I wish there was an area for these homecomings to take place. It is so great, and I don't want to sound negative, but the area is just so crowded and congested that it makes it crazy. —Ann Chumbley Snider
PROVO, Utah — Most returning Mormon missionaries are greeted at the airport by family, friends and an occasional cardboard cutout of anyone who couldn't make it.
Lately, the homecomings are more elaborate with professional videographers, balloons, banners, flash mobs and marriage proposals.
The revelry sometimes is too much for airport security to handle without calling Salt Lake City police, The Daily Herald reported last week.
Airport officials are trying to figure out the best way to deal with the crowds of hundreds of people that form about twice a week, blocking escalators and the baggage claim area while clogging parking lots, said Barbara Gann with the Salt Lake City Department of Airports.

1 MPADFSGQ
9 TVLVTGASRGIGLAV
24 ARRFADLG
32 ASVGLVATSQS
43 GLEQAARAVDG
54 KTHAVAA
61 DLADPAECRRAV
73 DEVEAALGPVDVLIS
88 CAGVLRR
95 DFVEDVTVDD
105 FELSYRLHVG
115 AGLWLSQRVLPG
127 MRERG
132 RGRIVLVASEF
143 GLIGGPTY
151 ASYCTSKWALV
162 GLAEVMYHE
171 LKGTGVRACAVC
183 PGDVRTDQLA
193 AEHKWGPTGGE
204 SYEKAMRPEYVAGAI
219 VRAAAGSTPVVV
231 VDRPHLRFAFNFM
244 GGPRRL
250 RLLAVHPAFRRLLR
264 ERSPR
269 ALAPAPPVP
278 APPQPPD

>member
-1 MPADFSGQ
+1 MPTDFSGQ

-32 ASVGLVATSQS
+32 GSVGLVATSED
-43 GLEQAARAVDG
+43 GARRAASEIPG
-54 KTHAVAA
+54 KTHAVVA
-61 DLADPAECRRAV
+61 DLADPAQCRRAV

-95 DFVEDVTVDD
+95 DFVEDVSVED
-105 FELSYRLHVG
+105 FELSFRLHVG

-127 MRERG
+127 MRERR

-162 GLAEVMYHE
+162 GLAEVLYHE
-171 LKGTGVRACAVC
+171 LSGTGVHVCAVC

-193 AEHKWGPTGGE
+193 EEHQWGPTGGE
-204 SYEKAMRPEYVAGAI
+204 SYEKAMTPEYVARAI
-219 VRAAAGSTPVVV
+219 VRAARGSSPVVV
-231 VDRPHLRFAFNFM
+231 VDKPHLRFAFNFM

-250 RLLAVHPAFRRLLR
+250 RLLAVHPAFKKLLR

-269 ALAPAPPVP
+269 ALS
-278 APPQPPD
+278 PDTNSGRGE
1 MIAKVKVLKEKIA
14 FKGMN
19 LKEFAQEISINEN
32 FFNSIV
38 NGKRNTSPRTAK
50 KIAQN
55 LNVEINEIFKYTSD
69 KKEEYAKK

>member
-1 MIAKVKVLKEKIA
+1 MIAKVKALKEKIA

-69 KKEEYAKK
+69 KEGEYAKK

"It's been very intense lately with increased numbers," she said. "We work hard with this local phenomenon."
Gann said airport officials are including a larger greeting area in plans for an airport expansion that should be complete in five years.
Two years ago, the Church of Jesus Christ of Latter-day Saints lowered the age for missionaries to 18 for men and 19 for women. Airports, in turn, are seeing a big increase in the number of homecoming parties.
Some airport homecoming videos have received more than 150,000 views online.
Ann Chumbley Snider said she flies into the Salt Lake City airport every four to five weeks to take care of her mom and also has a daughter who is serving a mission. It's heartwarming, she said, to see families welcome their children but also frustrating to wade through the crowds to get her bags.
"I wish there was an area for these homecomings to take place," she said. "It is so great, and I don't want to sound negative, but the area is just so crowded and congested that it makes it crazy."
Steve Asay said the crowds were relatively small when his family gathered at the Salt Lake City airport to greet his son who was returning from a mission.
"But there is no experience like seeing your child coming home after their mission," he said. "There is so much love in the air you cannot imagine."